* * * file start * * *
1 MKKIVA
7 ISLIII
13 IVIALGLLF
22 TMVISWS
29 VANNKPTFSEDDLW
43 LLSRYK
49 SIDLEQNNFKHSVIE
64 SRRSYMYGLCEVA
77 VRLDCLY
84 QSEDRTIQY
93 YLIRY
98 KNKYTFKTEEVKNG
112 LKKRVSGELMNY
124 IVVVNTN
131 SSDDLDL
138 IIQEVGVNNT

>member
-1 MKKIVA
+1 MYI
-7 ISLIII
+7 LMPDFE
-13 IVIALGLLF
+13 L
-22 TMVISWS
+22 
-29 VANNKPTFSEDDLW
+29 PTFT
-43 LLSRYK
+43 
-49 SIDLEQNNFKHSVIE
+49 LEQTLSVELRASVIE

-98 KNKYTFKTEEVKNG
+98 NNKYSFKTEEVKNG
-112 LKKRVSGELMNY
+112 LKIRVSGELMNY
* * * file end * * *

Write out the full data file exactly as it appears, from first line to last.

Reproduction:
1 MKKIVA
7 ISLIII
13 IVIALGLLF
22 TMVISWS
29 VANNKPTFSEDDLW
43 LLSRYK
49 SIDLEQNNFKHSVIE
64 SRRSYMYGLCEVA
77 VRLDCLY
84 QSEDRTIQY
93 YLIRY
98 KNKYTFKTEEVKNG
112 LKKRVSGELMNY
124 IVVVNTN
131 SSDDLDL
138 IIQEVGVNNT

>member
-1 MKKIVA
+1 MYI
-7 ISLIII
+7 LMPDFE
-13 IVIALGLLF
+13 L
-22 TMVISWS
+22 
-29 VANNKPTFSEDDLW
+29 PTFT
-43 LLSRYK
+43 
-49 SIDLEQNNFKHSVIE
+49 LEQTLSVELRASVIE

-98 KNKYTFKTEEVKNG
+98 NNKYSFKTEEVKNG
-112 LKKRVSGELMNY
+112 LKIRVSGELMNY